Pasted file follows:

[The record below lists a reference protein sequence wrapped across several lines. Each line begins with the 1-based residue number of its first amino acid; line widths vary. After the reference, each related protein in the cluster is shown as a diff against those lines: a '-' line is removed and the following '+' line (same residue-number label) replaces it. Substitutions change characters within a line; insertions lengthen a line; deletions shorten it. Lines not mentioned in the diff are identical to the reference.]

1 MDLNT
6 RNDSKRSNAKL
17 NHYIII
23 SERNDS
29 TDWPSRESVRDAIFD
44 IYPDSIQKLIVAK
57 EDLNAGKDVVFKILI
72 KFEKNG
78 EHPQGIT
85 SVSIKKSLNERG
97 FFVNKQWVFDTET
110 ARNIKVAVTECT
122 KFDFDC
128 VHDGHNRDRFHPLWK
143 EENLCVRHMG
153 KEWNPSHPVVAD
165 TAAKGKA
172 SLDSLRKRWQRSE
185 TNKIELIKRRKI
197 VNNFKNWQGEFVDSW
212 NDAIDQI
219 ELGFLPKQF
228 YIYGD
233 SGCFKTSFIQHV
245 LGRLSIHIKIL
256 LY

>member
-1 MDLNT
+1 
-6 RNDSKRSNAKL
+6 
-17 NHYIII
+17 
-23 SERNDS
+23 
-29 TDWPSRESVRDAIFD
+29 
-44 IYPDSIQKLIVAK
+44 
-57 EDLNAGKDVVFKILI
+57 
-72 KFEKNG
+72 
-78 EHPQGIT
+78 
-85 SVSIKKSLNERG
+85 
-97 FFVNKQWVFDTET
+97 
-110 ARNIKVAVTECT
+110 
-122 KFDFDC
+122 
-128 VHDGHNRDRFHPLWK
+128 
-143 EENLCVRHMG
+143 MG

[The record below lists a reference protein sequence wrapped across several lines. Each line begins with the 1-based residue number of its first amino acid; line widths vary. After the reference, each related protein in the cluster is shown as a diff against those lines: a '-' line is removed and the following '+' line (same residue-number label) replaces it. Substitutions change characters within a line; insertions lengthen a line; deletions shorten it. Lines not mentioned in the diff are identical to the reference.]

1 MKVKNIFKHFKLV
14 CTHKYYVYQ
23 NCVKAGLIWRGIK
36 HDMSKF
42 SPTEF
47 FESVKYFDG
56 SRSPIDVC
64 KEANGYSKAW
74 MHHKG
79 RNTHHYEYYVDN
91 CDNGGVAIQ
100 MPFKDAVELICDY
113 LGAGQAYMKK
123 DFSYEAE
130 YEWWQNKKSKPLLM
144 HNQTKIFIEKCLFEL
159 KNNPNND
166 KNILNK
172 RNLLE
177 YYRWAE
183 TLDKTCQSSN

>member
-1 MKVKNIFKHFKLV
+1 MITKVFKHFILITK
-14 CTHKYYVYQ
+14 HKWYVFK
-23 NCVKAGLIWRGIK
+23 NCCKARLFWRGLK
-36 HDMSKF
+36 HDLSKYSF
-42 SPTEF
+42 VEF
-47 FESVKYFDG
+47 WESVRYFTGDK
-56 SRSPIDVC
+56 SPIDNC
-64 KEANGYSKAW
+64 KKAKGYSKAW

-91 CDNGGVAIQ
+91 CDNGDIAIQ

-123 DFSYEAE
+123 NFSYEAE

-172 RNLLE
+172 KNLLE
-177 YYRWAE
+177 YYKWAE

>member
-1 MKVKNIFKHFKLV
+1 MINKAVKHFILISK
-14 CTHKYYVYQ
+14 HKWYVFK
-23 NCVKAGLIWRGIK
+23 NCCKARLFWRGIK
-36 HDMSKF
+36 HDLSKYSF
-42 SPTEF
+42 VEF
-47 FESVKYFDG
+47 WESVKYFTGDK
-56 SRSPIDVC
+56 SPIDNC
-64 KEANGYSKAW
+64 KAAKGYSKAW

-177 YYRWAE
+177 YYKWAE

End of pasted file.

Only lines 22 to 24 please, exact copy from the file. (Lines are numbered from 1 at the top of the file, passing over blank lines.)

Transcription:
212 NDAIDQI
219 ELGFLPKQF
228 YIYGD